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Abstract #0732

Lower oxygenation in the peripheral subarachnoid space reflects decreased cerebral blood flow in dementia-related brain structures

Lisa A. van der Kleij1, Ilse M.J. Kant2, Geert Jan Biessels2, Jeroen Hendrikse2, Esben T. Petersen3, and Jill B. De Vis4

1Radiology, UMC Utrecht, Utrecht, Netherlands, 2UMC Utrecht, Utrecht, Netherlands, 32Danish Research Center for Magnetic Resonance, Center for Functional and Diagnostic Imaging and Research, Copenhagen University Hospital Hvidovre, Hvidovre, Denmark, 4Department of Radiology, MR Research, John Hopkins Medical Center, Baltimore, MD, United States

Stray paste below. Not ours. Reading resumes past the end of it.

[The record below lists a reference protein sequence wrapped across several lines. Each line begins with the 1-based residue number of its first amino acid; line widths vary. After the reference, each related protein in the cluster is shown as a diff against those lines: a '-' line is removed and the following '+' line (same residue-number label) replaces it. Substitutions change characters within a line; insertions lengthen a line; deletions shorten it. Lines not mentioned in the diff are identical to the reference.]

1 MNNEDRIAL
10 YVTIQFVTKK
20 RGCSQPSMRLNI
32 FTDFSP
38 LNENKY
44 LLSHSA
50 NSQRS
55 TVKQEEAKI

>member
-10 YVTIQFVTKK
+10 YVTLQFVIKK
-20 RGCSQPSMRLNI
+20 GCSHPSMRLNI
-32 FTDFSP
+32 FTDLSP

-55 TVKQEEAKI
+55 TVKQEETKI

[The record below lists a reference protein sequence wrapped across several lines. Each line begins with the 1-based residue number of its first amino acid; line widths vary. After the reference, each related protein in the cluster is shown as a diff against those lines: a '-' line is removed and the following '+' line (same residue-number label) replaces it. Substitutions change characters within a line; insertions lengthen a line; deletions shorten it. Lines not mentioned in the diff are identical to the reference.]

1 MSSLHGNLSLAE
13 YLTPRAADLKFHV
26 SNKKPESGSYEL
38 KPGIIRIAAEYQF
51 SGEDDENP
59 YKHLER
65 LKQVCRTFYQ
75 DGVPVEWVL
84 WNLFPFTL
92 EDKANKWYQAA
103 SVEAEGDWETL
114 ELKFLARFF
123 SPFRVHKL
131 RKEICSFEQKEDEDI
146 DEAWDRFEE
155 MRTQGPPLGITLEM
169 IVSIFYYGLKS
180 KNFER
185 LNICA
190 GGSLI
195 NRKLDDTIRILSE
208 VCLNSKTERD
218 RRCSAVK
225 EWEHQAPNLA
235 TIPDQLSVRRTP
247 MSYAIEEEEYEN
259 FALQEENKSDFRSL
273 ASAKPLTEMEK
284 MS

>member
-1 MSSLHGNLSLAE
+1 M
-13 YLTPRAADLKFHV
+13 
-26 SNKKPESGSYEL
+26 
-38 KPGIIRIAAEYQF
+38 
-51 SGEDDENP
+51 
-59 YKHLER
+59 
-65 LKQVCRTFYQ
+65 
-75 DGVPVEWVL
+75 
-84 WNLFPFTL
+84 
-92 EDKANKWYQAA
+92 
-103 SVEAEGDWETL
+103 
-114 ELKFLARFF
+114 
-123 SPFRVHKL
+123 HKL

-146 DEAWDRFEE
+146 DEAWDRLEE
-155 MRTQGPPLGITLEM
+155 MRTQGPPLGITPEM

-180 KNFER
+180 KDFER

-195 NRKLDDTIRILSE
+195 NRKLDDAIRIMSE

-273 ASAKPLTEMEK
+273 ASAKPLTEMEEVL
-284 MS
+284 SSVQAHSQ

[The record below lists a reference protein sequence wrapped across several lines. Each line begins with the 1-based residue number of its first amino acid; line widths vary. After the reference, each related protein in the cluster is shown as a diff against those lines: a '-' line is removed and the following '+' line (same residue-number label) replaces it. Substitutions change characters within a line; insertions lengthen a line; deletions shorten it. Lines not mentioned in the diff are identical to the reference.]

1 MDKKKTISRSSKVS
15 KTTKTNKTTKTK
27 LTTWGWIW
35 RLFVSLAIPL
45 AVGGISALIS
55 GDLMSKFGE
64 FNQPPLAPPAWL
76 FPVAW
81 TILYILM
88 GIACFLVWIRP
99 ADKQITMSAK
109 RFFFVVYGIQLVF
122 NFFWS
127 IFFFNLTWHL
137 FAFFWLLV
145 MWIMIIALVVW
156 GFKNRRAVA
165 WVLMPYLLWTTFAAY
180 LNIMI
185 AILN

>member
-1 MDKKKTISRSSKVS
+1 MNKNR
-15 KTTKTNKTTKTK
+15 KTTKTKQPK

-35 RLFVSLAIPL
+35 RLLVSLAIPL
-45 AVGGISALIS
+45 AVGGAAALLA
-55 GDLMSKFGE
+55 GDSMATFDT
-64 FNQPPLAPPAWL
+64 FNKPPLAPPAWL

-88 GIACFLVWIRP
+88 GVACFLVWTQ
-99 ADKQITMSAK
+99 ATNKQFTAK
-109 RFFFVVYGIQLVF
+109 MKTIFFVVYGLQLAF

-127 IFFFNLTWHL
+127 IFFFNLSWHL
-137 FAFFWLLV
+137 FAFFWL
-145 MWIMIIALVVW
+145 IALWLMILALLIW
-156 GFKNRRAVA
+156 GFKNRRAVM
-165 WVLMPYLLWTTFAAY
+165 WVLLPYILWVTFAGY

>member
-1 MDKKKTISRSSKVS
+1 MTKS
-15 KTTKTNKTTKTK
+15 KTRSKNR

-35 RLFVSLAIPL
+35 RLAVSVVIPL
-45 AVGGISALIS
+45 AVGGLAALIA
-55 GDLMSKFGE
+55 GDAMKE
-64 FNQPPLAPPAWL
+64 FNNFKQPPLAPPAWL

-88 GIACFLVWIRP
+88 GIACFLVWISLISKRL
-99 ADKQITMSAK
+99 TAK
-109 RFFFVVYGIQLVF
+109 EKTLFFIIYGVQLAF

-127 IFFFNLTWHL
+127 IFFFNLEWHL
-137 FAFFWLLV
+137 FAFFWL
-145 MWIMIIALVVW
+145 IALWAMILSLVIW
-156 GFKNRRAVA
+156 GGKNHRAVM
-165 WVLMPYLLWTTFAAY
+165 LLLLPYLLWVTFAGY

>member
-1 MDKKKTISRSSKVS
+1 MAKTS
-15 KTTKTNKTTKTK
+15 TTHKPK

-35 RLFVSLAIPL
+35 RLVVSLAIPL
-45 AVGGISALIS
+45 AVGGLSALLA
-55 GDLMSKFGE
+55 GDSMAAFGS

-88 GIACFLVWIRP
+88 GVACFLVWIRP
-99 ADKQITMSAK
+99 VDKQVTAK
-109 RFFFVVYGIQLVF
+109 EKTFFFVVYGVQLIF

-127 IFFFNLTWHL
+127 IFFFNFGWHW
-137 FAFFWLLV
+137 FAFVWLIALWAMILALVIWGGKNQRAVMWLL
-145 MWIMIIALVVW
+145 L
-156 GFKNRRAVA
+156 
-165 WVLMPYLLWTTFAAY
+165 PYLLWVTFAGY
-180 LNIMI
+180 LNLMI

We evaluated the relationship between cerebral blood flow (CBF) and T2 of peripheral CSF. The rationale behind this hypothesized association is the presumed dependency of T2 on oxygenation. The T2 of CSF was related to CBF and cognition in a group with cognitive decline. In contrast, no relationship was found between the T2 and CBF in a healthy aging cohort suggesting no relation between the T2 of CSF and oxygenation. Further investigation regarding the relation between T2 of CSF and cognition in the healthy aging cohort are ongoing and could shed light on the value of T2 as a biomarker.

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